Saturday, December 31, 2011

Go Bags And Emergency Preparedness

Go bags could be just about anything that you can carry stuff in. That does not mean a paper bag is a good choice for a go bag. If you are putting stuff in the bag you expect to keep you alive, you want something that is sturdy enough to take a beating and constant use.

It should be light enough to carry so that it will not kill you by slowing you down so much that you can not get to a safe place when you are carrying it.

It needs to hold your life-saving items securely. It needs to have strong straps or handles that will not break easily. 

Your go bag will be more useful if you can find whatever you are looking for inside it quickly. It would also make it better if it is easy to pack and unpack. That can mean lots of pockets or containers inside to organize the contents. Containers and pockets can add weight and you need to be able to tell what is in the pockets and containers without opening a lot of them to find something. Some kind of marking or labels for the contents of pockets or containers may be a way for you to know where things are. A map and checklist of the entire contents of your go bag may also be helpful.

You need to decide what type of go bag you want. Do you want a duffle or sports bag type? Do you want your hands free with a backpack? Would a wheelie bag be any good? Will it need to go over ground where the wheels will be a problem? Does your evacuation route have good sidewalks all the way? How much do you need to carry? How heavy are the contents of your go bag? How strong are you and how much can you comfortably and safely carry?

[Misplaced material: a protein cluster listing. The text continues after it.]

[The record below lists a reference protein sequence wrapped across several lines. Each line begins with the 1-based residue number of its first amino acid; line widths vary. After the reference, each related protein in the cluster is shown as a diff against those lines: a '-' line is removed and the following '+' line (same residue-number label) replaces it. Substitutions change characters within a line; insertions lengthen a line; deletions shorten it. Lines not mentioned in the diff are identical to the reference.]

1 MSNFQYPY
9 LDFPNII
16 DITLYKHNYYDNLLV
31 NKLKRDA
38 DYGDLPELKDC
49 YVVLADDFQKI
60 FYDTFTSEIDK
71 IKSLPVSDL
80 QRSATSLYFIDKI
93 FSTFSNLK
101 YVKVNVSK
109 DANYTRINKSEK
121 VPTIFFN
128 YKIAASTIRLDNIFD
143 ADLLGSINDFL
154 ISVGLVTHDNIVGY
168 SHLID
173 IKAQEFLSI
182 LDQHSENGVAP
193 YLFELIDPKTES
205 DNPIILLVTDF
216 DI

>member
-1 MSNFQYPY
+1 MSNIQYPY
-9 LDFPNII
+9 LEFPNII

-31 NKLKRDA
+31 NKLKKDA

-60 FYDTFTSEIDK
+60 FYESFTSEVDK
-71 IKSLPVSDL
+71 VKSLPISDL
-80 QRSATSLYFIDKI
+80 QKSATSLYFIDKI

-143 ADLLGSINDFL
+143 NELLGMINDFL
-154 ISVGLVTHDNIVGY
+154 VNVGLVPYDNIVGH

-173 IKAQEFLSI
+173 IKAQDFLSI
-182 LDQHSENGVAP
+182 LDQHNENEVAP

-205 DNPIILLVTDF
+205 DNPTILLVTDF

If you have children and pets will you have separate go bags for each of them? If so, what kind of go bag will you need for each of them? They have small backpacks for tiny children. The rule of thumb for backpacks for children is a maximum of 15% of their body weight in a backpack.

They do have backpacks for dogs and some people take their dogs hiking and let their dog carry their own food supply and bowl, etc. This sort of backpack would be ideal for a pet's go bag. Preparation for the pet's backpack is necessary. They don't universally take immediately to carrying a backpack and will have to be trained, to take it as a matter of course or even like it. If they think of wearing the backpack as a prelude to a fun walk, they will be cooperative when you need it in an emergency.

I have not yet tried a backpack on my cats, but am thinking about it. They do tricks and learn new things constantly, so I expect it can be done. I have trained cats to walk on a leash before. A leash would probably be necessary to evacuate cats if you want them to carry little backpacks. A caution here is that emergency shelters for pets require them to be in a carrier or on a leash and they must have proof of vaccinations and licenses etc.

If you practice carrying a backpack or other go bag, you will be able to carry a heavier one and handle it better. It is a good idea to practice with a weight that is equivalent to the contents of the go bag. The same is true for your entire family.

Ok. Now go out there, get your go bag, fill it up with the items you have selected and practice carrying it! Once you do that, you and your family are that much safer and ready for emergencies.

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